Post by srogerscat Post by Keith F. Lynch
I've figured out how to construct all the necessary components.
I'll go into detail if anyone's interested.
Okay. For those just tuning in, this is in reference to S.M.
Stirling's _Dies The Fire_ and its sequels. The premise in those
novels is that one day in 1998, electricity, firearms, explosives,
internal combustion engines, and steam engines all suddenly stop
working. Lots of people die, governments collapse, and there is
lots of medievalish warfare among the survivors.
The author later clarified that since nerves, neurons, and lightning
still work, what he meant by electricity no longer working is that
current will no longer flow in metals or in solids. All metals and
all solids have become insulators, but saltwater must still conduct.
And by "salt" I mean not just sodium chloride. Nerves require
mobility in response to electric fields of sodium, hydrogen,
potassium, calcium, magnesium, and hydroxyl ions, and probably
quite a few more.
For something to conduct, two things are both necessary and
sufficient: It must contain electrically charged particles, and those
particles have to be free to move. In metals, the particles are
electrons, and they are free to move because the valence electrons are
held in common. In saltwater, the particles are ions (atoms with more
or fewer electrons than protons), and they are free to move because
everything is free to move in water. I can imagine some entity
causing metals to stop conducting, but there's no way to get saltwater
to stop conducting without either making water a solid or making salts
insoluble, either of which would make life impossible.
The first thing that's needed is a source of power. A generator that
works by rotating a permanent magnet inside a coil of wire can be made
to work under the new rules by simply replacing the coil of wire with
a coil of plastic tubing filled with saltwater. The generator can be
turned by hand, or by animal power, or by falling water.
Plastic tubing filled with saltwater replaces wire in nearly all our
applications. We could use metal tubing instead of plastic, but
plastic has the following advantages:
* It's transparent, so we can see if there are any bubbles or debris
blocking the current flow
* It can easily be squeezed shut, to act as an "off" switch
* It can easily be bent into shape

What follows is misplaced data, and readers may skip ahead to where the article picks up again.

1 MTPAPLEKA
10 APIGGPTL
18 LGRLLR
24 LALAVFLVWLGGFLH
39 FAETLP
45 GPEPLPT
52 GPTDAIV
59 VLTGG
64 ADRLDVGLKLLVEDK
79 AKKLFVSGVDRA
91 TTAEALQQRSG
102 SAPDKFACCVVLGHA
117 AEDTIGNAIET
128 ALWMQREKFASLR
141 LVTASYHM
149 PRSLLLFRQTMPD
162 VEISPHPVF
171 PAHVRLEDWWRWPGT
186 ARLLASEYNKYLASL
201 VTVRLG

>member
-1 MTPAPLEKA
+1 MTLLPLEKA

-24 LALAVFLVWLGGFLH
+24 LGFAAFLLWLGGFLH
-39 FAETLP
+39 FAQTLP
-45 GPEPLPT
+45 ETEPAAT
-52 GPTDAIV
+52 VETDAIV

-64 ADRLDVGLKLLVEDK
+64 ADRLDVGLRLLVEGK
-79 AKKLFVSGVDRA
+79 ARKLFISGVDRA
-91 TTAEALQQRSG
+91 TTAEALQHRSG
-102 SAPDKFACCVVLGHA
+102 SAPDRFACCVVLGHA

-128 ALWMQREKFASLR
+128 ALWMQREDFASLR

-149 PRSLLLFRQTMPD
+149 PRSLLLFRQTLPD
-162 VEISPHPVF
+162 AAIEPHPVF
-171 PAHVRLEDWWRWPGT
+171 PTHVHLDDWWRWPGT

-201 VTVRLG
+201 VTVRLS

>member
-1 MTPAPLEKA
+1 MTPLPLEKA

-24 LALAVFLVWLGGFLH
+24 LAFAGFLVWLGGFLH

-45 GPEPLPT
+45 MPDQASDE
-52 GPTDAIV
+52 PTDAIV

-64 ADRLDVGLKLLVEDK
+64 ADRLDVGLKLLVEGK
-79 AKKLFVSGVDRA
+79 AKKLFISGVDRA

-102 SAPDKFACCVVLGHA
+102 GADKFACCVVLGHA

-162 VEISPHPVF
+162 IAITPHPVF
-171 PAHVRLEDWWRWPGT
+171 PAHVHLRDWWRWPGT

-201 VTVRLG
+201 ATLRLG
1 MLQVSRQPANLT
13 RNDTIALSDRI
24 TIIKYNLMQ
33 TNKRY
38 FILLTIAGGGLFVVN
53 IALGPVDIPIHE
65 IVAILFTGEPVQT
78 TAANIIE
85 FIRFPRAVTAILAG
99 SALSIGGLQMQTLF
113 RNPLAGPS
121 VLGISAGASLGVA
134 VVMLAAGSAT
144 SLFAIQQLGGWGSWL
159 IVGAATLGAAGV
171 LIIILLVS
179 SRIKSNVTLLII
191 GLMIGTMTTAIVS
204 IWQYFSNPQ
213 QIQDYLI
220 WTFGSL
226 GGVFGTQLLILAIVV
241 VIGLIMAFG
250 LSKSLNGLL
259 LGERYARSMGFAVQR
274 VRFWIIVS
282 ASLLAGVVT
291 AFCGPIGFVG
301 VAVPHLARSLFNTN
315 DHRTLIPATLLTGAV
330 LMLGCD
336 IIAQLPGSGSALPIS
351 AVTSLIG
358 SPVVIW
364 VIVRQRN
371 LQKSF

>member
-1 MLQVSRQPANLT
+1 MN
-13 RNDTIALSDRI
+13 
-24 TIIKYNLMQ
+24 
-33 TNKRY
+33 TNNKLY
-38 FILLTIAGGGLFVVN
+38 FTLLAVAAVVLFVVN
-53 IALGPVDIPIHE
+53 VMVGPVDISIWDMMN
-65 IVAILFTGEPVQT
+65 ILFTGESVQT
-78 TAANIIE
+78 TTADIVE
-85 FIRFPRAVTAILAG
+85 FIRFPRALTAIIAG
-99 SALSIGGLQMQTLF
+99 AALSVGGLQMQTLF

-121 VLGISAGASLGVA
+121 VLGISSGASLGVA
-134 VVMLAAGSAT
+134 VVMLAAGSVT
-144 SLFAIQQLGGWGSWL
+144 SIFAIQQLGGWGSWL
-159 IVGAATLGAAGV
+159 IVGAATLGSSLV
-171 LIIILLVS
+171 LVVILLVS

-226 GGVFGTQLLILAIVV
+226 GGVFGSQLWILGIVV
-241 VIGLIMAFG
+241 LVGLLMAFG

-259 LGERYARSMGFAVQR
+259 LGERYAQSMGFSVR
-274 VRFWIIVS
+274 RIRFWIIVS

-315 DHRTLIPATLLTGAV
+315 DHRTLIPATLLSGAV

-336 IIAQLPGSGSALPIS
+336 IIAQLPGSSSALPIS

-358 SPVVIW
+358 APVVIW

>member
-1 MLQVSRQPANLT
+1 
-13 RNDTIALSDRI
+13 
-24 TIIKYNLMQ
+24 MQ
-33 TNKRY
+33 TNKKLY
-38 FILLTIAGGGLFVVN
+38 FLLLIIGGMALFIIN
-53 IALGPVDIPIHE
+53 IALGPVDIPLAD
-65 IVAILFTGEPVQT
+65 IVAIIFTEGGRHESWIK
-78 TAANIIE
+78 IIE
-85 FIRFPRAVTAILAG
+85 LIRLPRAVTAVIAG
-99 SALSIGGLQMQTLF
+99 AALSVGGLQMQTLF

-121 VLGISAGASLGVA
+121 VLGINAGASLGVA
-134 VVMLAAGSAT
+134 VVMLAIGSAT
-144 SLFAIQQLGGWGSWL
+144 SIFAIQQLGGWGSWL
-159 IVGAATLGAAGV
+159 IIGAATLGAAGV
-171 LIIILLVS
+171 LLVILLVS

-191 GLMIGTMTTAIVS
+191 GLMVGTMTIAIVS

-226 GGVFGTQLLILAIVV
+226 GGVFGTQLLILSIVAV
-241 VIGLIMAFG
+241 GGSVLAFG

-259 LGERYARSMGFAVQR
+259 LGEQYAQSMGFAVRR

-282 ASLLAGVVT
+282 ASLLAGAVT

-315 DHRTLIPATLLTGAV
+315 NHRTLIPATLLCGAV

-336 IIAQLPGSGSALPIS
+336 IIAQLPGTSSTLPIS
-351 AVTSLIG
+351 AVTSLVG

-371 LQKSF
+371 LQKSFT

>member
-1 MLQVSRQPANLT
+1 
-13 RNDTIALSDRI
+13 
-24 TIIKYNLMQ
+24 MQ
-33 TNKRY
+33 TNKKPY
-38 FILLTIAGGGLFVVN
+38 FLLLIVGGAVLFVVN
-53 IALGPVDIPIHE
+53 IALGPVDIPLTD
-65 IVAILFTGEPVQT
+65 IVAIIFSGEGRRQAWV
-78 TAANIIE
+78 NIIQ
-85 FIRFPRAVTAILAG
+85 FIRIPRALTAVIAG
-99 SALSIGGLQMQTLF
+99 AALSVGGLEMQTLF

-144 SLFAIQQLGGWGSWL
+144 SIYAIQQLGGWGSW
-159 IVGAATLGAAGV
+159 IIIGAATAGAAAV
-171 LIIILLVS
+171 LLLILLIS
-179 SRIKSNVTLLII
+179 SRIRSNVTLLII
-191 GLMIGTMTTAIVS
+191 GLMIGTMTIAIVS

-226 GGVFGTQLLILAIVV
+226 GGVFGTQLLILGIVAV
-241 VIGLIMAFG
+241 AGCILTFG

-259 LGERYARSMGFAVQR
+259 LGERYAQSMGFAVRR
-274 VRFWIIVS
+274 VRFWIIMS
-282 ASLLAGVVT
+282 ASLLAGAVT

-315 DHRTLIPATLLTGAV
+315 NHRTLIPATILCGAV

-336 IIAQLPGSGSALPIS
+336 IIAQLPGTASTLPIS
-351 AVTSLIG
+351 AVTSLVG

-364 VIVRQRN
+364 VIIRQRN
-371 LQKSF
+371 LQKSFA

* It can easily be cut to the desired length
* We can test these circuits under the present-day rules without
worrying about whether it's the water or the tubing that's conducting
Saltwater doesn't conduct as well as copper wire, so there will
probably never be anything like our network of power lines, phone
lines, cable TV, etc. I'm considering only small (desktop size)
For a resistor, just make the tubing narrower, or put something in it
that blocks most of its diameter.
For a capacitor, have two basins divided by a very thin non-conductor
such as plastic wrap. It's tempting to use gold foil instead of
plastic wrap as the dielectric, given that gold no longer conducts,
and can be hammered very thin. Of course that can't be tested under
today's rules, as the gold would short the whole thing out.
For an inductor, have a coil of plastic tubing, possibly with steel in
its center. This also doubles as an electromagnet. An electromagnet
can be used to make a relay, by having it open or close a "switch," by
squeezing shut some other plastic tubing.
Two such coils on a common steel core make a transformer. A coil
attached to a diaphragm, loosely around a permanent magnet, makes a
microphone or a speaker.
What about active elements, analogous to vacuum tubes or transistors?
Vacuum tubes are somewhat problematic under the new rules, since
liquids and vacuum don't mix. But I can envision a cross between a TV
picture tube and a carburetor. A tiny nozzle sprays a thin mist of
saltwater into the vacuum. The water instantly evaporates, becoming
loose water molecules, sodium ions, and chloride ions. That's the
cathode. The anode would consist of salty ice. (The author confirmed